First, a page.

Detection of acetylation at K280 in transgenic mouse models of tauopathies, absent in control mouse brains, suggests its potential association with tau pathology. Among the myriad post-translational modifications, phosphorylation stands out as the most extensively studied.
Approximately twenty percent of tau’s amino acids can undergo phosphorylation. Normally positively charged, the microtubule-binding domain of tau is attracted to microtubules. However, hyperphosphorylation alters this charge, causing tau to dissociate from microtubules, impeding its ability to assemble or stabilize them. The ensuing neurodegeneration may result from compromised microtubule function, tau’s toxicity to neurons, or a combination of these factors.
Paired Helical Filaments
Two hyperphosphorylated tau monomers can combine to form dimers, with interactions between hexapeptides in repeats 2 and 3 facilitating dimerization and subsequent oligomerization. Oligomers aggregate into Paired Helical Filaments (PHFs), characterized by a twisted double-helical ribbon structure. Tau within PHFs becomes more negatively charged, losing its ability to bind tubulin or effectively stabilize microtubules. The decay of the microtubule network leads to impaired neuronal function.
Neurofibrillary Tangles (NFTs) represent filamentous, insoluble aggregates of tau, featuring an increased beta-sheet structure and composed of aggregated PHFs. The extent of NFT deposition correlates with dementia severity and neuron death. Other forms of tau aggregates in AD patients, such as neuropil threads and neuritic plaques, also contribute to neuron degeneration. Nevertheless, some research suggests that filamentous and fibrillary tau may exhibit neuroprotective effects, highlighting the complexity of tau’s role, while soluble, hyperphosphorylated tau oligomers emerge as the most toxic form.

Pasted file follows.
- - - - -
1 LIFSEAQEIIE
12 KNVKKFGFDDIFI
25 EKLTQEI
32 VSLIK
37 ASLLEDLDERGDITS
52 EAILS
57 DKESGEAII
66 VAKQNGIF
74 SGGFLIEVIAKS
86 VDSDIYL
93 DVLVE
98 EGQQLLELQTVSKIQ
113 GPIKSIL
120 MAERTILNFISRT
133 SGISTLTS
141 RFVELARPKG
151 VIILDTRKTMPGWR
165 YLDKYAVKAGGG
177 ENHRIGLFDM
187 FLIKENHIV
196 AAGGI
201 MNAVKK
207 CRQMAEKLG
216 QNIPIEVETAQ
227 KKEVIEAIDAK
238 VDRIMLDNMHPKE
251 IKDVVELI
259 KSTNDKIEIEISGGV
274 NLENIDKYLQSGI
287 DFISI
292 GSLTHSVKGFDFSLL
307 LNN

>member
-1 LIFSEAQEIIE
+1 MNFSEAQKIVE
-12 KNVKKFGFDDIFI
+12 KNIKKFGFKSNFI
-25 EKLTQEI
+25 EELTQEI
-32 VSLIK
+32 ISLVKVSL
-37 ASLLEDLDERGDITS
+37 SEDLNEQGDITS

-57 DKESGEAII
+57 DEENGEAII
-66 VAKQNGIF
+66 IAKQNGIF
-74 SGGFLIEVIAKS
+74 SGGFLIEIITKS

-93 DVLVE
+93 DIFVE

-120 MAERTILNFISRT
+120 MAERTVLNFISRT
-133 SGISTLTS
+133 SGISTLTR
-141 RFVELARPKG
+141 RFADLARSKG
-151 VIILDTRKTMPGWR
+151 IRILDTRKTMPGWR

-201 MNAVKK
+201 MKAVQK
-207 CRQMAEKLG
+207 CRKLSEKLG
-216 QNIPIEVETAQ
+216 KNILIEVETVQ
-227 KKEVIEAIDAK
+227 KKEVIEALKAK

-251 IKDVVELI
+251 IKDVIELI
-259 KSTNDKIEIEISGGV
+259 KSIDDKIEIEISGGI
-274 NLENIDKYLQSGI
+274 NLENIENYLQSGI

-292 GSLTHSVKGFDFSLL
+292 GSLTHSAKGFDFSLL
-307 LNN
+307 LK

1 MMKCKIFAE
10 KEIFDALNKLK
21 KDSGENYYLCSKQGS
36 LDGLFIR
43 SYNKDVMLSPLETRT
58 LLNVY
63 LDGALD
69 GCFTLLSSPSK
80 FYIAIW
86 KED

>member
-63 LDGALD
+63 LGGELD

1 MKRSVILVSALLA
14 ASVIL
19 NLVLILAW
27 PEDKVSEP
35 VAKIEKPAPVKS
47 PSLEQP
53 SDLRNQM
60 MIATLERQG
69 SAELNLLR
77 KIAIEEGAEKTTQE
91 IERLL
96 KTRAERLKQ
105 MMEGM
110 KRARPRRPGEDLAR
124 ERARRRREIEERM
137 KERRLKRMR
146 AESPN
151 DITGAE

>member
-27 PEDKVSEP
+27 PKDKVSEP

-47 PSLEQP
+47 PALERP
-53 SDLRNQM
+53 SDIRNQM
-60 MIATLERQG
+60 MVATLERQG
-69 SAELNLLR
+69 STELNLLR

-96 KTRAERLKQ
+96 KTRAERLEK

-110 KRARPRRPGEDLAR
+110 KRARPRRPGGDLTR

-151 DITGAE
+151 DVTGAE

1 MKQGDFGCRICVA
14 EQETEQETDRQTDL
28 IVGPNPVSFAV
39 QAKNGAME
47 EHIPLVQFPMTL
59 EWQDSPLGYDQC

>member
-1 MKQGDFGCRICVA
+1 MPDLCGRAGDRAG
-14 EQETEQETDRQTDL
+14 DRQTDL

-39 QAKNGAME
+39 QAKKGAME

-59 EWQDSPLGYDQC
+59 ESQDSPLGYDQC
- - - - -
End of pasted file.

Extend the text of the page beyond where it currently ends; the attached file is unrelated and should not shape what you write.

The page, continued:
Insights into Tau Propagation Mechanisms
One proposed mechanism driving the propagation of tau pathology is termed “prion-like propagation.” This process involves the transmission of tau ‘seeds’ or fibrils from a donor cell to a recipient cell, where they attract endogenous tau proteins to their ends. While the spread of tau fibrils mirrors prion-like characteristics, uncertainties persist regarding whether tau shares additional properties with prions, such as the potential for human-to-human transmission.